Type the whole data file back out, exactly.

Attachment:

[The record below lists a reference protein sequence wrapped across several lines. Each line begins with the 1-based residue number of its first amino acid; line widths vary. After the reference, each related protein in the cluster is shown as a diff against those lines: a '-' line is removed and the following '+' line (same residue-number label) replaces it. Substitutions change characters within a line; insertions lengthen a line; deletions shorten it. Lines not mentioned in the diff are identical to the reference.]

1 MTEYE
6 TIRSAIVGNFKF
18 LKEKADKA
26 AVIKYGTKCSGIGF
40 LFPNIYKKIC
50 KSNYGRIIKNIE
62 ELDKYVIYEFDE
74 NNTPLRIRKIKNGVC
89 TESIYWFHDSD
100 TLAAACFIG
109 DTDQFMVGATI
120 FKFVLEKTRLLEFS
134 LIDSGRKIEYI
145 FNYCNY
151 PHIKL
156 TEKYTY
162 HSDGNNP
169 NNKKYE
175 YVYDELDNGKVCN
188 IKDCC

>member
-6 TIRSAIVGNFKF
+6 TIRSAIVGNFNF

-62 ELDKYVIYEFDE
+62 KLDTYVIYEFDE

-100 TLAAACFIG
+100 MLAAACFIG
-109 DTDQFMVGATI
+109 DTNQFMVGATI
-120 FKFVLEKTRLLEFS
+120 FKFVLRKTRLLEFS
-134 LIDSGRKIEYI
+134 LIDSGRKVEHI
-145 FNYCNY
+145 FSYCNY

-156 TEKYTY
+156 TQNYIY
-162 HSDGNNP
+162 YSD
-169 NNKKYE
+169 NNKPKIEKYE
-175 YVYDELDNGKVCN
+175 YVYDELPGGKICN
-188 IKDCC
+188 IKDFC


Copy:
[The record below lists a reference protein sequence wrapped across several lines. Each line begins with the 1-based residue number of its first amino acid; line widths vary. After the reference, each related protein in the cluster is shown as a diff against those lines: a '-' line is removed and the following '+' line (same residue-number label) replaces it. Substitutions change characters within a line; insertions lengthen a line; deletions shorten it. Lines not mentioned in the diff are identical to the reference.]

1 MTEYE
6 TIRSAIVGNFKF
18 LKEKADKA
26 AVIKYGTKCSGIGF
40 LFPNIYKKIC
50 KSNYGRIIKNIE
62 ELDKYVIYEFDE
74 NNTPLRIRKIKNGVC
89 TESIYWFHDSD
100 TLAAACFIG
109 DTDQFMVGATI
120 FKFVLEKTRLLEFS
134 LIDSGRKIEYI
145 FNYCNY
151 PHIKL
156 TEKYTY
162 HSDGNNP
169 NNKKYE
175 YVYDELDNGKVCN
188 IKDCC

>member
-6 TIRSAIVGNFKF
+6 TIRSAIVGNFNF

-62 ELDKYVIYEFDE
+62 KLDTYVIYEFDE

-100 TLAAACFIG
+100 MLAAACFIG
-109 DTDQFMVGATI
+109 DTNQFMVGATI
-120 FKFVLEKTRLLEFS
+120 FKFVLRKTRLLEFS
-134 LIDSGRKIEYI
+134 LIDSGRKVEHI
-145 FNYCNY
+145 FSYCNY

-156 TEKYTY
+156 TQNYIY
-162 HSDGNNP
+162 YSD
-169 NNKKYE
+169 NNKPKIEKYE
-175 YVYDELDNGKVCN
+175 YVYDELPGGKICN
-188 IKDCC
+188 IKDFC